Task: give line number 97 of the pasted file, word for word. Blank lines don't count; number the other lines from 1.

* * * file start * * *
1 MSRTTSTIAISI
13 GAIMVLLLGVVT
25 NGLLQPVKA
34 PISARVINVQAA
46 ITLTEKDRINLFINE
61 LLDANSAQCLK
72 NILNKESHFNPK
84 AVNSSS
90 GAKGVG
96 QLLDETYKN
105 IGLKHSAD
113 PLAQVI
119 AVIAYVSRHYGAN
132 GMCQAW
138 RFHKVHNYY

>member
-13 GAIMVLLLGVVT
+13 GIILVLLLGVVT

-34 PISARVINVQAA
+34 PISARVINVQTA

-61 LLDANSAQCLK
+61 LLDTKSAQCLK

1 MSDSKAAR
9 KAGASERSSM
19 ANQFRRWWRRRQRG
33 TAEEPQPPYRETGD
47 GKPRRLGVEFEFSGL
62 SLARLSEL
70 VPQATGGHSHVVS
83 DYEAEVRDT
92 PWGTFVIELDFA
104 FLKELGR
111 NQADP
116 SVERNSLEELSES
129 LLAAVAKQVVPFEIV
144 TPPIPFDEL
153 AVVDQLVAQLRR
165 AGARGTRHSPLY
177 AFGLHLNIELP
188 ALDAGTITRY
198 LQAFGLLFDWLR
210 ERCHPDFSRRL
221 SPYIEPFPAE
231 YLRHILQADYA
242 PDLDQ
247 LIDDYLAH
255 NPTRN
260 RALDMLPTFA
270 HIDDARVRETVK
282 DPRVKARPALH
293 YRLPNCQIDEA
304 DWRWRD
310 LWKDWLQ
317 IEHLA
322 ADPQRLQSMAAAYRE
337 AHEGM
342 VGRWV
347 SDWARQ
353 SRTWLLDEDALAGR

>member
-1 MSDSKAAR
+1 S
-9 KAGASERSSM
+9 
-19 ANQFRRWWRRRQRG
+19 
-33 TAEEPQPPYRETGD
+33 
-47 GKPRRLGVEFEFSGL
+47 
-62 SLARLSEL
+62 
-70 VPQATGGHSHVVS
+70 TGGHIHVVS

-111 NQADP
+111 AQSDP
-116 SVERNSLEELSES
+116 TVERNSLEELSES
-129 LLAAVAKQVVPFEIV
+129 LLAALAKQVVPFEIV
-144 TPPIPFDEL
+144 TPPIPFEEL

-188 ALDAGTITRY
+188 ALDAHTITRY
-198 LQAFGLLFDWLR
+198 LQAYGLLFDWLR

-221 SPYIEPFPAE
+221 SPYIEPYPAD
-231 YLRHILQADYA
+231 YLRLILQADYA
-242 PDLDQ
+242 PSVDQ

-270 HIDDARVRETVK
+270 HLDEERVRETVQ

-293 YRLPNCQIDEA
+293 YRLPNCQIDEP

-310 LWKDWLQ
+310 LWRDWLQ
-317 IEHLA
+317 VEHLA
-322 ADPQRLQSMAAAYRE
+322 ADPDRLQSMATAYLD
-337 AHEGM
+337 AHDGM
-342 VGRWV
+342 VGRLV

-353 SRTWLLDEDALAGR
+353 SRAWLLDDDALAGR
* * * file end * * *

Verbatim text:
-310 LWKDWLQ